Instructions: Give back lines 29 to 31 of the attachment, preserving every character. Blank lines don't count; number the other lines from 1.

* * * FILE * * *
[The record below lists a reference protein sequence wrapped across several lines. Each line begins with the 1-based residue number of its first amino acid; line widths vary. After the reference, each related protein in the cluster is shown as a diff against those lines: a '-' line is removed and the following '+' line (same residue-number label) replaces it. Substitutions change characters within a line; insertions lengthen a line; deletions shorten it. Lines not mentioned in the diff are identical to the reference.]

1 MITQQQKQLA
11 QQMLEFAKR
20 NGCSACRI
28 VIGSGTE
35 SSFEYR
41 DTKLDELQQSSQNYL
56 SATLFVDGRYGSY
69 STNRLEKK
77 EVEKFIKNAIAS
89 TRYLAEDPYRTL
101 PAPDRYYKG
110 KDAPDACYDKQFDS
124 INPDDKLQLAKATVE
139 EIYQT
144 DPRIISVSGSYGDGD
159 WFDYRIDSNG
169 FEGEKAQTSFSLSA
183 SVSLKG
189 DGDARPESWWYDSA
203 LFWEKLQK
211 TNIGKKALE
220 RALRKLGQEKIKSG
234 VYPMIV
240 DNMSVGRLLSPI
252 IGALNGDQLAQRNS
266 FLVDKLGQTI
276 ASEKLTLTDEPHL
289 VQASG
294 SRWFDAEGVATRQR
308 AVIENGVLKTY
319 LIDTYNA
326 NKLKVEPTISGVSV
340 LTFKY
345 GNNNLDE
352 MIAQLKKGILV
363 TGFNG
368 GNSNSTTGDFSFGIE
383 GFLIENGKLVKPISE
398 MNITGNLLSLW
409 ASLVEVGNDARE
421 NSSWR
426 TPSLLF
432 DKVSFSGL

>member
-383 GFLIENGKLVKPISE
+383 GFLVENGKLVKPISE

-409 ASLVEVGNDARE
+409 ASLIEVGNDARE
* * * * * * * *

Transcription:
289 VQASG
294 SRWFDAEGVATRQR
308 AVIENGVLKTY